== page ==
Snowstorm photos & road conditions

In the end, this storm wasn’t too bad for us. We got a few more inches of snow than the 18″ that fell in December 2006, with stronger wind, but it never really achieved blizzard status down in our valley. I’m sure it felt worse out in open terrain, and the fact that I-70 was closed throughout Missouri for a while shows how strong a storm it was, but for us it didn’t do any lasting harm. It certainly wasn’t as bad as these poor folks in Chicago had it.

Here’s a time-lapse panorama taken every hour from our porch throughout the day. The gusting winds kept snow from accumulating too thick on the porch itself, but if you watch the rain/show gage carefully you’ll see it fill up, get dumped, and start to fill again. It’s 12″ tall, we dumped it with 1″ remaining, then again with another 7″ at dusk, then again with another 3″ the next morning. So about 21″ overall. What you don’t see here are the birds which spent most of the day foraging for grain; they took off everytime I opened the door to take another shot.
Snowshoes are wonderful things. Here’s a view of my tracks walking out to the goat barn on over-knee-deep snow (I took one off to check). Note the tracks only sink in a few inches.
And here’s a panorama of the field and barn. It’s deceptive, with few reference points. Keep in mind that most of this field is built into significant permanent raised beds, especially the foreground, which are completely obliterated into the newly flat surface again. The north wind really whips down this valley (view is NW), which kept the snow from getting too thick on the barn. It’s a solid blanket which will take a long time to melt, if the temperatures ever even rise above freezing.
And here’s an interesting view of a small cattle-panel hoop that holds grain, straw, and the water hydrant for the chickens (once upon a time it was a milking structure. Heavy snow will do this to such structures; it’s one reason we aren’t too interested in investing lots of money in over-wintering hoophouses that can be done in by storms like this. As it was, folks in this area are real lucky this wasn’t a heavy, wet snow. We’ve now had two >18″ snowstorms in the last 4 years; I don’t like those odds for delicate structures full of landfill-destined plastic. And that’s not counting the severe weather we can expect much of the rest of the year here.

The real impact on us from this storm relates to our steep entry road. After the December 2006 storm, the road was impassably iced in for nine weeks. Even though Joanna was still working off-farm, it wasn’t a disaster as she had left her car at the top of the hill in preparation. Walking in and out got annoying after a while, but it was also good exercise and fresh air to balance an office job. This time around, I think conditions are even worse because we had a layer of ice already formed from the last snow’s melting and refreezing, along with a fresh coat from the day of freezing drizzle that preceded this storm.
21″ of fresh powder on a solid ice layer is the devil to plow. I spent almost 7 hours today on the tractor, slowly bucketing and blading my way up the hill. I slid off the road once, into a ditch, and had to rig up a contraption to get back out. I slowly used the bucket and what little traction I had in the wheel-packed snow to “grasshopper” the tractor around until it was aimed partially across the road toward some trees. Then I hooked several log chains together, wrapped one end around a thick tree on the other side of the road, then ran them across tightly to the tractor’s bucket. By carefully manipulating the bucket, I could slowly winch the tractor forward, retighten the chain, and repeat. A few rounds of this, plus shovelling the packed snow out from under the chassis, got me back on the road. Sorry for no photos, I had the camera with me but the cold blew the battery by the time this happened.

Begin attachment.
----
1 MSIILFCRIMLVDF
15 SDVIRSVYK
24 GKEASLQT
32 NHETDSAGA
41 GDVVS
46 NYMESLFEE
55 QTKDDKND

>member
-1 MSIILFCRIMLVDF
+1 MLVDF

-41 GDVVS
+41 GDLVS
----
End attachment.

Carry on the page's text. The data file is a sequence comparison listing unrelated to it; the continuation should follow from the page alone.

On another section, I actually slid about 20′ down the hill, gently rotating on the ice like a slow-motion ice dancer. Nasty stuff. I was able to make it almost all the way up, but a last bit near the top defeated me, where ice accumulates especially thickly when earlier melting occurs and I could get no traction on the slope. I’ll go back with a bin of ashes from the stove, which we save for just this kind of situation. Hopefully by the weekend the road will at least be open, though it won’t be driveable for a long time afterward, as partial melting makes such conditions worse as the day’s meltwater refreezes each night. We left the truck at the top, and will just go back to walking in and out as needed. This time of year that’s not very often, as we need virtually no groceries and have few other off-farm commitments. So we’ll just see how things progress.
In the meantime there are taxes and other business paperwork crap to work on, and we’ll need to start trays of onions indoors by this weekend. By the farm’s timeline of work, spring is starting to arrive. Now we just need the temperature to actual go above freezing someday.

One thought on “Snowstorm photos & road conditions

  1. Snowshoes bring up memories of my childhood growing up with my mountain-loving father in the Rockies. He loved to snow shoe. I like your attitude about having all your needs met and just sitting back and watching the snow. Now that's the way to live. Didn't mention it on your other post, but sorry about the rising scale fees. Five to thirty is an awful big jump. I hope your voice and others will be able to make some changes to it. I like your idea of sliding fees based on the number of scales you have. That makes more sense, is more fair and is less of a shock to the budget.